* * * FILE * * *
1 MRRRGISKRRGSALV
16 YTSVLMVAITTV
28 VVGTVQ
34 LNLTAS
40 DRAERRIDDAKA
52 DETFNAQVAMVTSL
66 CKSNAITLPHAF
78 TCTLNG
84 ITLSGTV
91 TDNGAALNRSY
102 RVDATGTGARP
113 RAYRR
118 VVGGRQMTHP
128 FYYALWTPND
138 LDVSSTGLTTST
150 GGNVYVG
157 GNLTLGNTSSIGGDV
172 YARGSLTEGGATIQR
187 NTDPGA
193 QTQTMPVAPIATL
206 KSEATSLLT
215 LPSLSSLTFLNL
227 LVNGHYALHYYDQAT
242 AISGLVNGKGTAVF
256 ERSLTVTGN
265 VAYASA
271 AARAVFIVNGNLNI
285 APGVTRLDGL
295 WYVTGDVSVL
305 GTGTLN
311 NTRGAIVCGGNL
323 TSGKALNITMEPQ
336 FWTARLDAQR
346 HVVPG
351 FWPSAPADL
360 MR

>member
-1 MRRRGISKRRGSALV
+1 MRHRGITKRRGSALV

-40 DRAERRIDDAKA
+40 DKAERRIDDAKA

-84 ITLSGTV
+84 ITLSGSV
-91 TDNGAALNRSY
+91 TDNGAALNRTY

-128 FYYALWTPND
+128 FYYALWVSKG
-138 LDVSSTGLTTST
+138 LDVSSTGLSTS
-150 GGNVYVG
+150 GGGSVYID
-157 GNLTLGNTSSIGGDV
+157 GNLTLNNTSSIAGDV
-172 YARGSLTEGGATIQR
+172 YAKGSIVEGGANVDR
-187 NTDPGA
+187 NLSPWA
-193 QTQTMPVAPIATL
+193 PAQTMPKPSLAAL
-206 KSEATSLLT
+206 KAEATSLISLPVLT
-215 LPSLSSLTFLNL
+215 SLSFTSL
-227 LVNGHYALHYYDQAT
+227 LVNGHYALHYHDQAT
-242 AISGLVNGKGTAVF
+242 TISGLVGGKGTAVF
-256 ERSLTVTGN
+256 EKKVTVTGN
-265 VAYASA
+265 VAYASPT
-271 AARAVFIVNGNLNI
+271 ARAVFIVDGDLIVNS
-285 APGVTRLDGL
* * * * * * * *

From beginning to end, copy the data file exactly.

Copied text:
1 MRRRGISKRRGSALV
16 YTSVLMVAITTV
28 VVGTVQ
34 LNLTAS
40 DRAERRIDDAKA
52 DETFNAQVAMVTSL
66 CKSNAITLPHAF
78 TCTLNG
84 ITLSGTV
91 TDNGAALNRSY
102 RVDATGTGARP
113 RAYRR
118 VVGGRQMTHP
128 FYYALWTPND
138 LDVSSTGLTTST
150 GGNVYVG
157 GNLTLGNTSSIGGDV
172 YARGSLTEGGATIQR
187 NTDPGA
193 QTQTMPVAPIATL
206 KSEATSLLT
215 LPSLSSLTFLNL
227 LVNGHYALHYYDQAT
242 AISGLVNGKGTAVF
256 ERSLTVTGN
265 VAYASA
271 AARAVFIVNGNLNI
285 APGVTRLDGL
295 WYVTGDVSVL
305 GTGTLN
311 NTRGAIVCGGNL
323 TSGKALNITMEPQ
336 FWTARLDAQR
346 HVVPG
351 FWPSAPADL
360 MR

>member
-1 MRRRGISKRRGSALV
+1 MRHRGITKRRGSALV

-40 DRAERRIDDAKA
+40 DKAERRIDDAKA

-84 ITLSGTV
+84 ITLSGSV
-91 TDNGAALNRSY
+91 TDNGAALNRTY

-128 FYYALWTPND
+128 FYYALWVSKG
-138 LDVSSTGLTTST
+138 LDVSSTGLSTS
-150 GGNVYVG
+150 GGGSVYID
-157 GNLTLGNTSSIGGDV
+157 GNLTLNNTSSIAGDV
-172 YARGSLTEGGATIQR
+172 YAKGSIVEGGANVDR
-187 NTDPGA
+187 NLSPWA
-193 QTQTMPVAPIATL
+193 PAQTMPKPSLAAL
-206 KSEATSLLT
+206 KAEATSLISLPVLT
-215 LPSLSSLTFLNL
+215 SLSFTSL
-227 LVNGHYALHYYDQAT
+227 LVNGHYALHYHDQAT
-242 AISGLVNGKGTAVF
+242 TISGLVGGKGTAVF
-256 ERSLTVTGN
+256 EKKVTVTGN
-265 VAYASA
+265 VAYASPT
-271 AARAVFIVNGNLNI
+271 ARAVFIVDGDLIVNS
-285 APGVTRLDGL